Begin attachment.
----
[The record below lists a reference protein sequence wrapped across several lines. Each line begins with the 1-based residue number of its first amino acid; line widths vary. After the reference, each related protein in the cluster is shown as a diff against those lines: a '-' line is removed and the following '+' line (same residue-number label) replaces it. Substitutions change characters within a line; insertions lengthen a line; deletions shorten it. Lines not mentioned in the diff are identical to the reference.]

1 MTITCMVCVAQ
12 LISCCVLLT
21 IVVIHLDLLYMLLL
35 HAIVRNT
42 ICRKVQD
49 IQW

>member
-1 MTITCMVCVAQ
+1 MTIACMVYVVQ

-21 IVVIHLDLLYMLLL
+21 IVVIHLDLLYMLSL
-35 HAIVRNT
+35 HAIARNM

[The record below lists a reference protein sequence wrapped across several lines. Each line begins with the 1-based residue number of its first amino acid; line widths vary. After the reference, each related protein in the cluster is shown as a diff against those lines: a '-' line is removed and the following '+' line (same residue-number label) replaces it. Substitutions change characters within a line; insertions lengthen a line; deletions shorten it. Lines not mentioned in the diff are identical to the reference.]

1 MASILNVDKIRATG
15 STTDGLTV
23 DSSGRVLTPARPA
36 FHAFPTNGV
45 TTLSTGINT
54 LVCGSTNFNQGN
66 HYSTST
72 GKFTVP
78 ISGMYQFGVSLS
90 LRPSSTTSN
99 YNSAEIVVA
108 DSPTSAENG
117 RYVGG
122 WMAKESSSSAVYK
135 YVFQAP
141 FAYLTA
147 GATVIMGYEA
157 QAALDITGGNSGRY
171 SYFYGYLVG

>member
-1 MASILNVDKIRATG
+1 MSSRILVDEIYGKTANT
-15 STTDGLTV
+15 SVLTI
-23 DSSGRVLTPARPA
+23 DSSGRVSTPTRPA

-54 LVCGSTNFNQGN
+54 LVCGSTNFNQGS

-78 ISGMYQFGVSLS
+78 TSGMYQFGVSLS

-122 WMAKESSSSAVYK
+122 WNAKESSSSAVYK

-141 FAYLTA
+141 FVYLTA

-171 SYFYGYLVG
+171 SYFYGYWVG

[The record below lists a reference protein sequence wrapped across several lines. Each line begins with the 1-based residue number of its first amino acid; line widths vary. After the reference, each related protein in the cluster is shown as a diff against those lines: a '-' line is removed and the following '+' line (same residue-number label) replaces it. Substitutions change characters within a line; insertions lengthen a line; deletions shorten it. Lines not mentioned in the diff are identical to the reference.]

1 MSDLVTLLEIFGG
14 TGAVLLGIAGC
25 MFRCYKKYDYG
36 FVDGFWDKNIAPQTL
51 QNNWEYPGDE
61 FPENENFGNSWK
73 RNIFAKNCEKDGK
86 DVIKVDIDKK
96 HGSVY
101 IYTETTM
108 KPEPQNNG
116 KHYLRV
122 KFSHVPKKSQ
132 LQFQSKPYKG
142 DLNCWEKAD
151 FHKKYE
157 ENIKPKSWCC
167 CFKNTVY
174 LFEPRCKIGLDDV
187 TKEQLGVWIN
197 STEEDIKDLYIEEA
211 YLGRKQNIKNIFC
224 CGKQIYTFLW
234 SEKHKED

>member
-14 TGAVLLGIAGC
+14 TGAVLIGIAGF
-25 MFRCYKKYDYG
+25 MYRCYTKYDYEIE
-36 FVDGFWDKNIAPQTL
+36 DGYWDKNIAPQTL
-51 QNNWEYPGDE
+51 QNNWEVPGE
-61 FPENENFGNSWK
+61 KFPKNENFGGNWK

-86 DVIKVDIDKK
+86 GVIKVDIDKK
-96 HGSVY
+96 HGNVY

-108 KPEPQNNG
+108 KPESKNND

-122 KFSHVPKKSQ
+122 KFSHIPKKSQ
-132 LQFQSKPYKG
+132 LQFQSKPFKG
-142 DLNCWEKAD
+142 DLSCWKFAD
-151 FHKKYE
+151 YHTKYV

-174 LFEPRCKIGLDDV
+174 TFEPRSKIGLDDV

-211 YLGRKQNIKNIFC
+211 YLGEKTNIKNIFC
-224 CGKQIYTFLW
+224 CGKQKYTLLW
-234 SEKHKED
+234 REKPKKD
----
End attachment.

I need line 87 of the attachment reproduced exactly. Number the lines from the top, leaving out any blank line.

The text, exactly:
+61 KFPKNENFGGNWK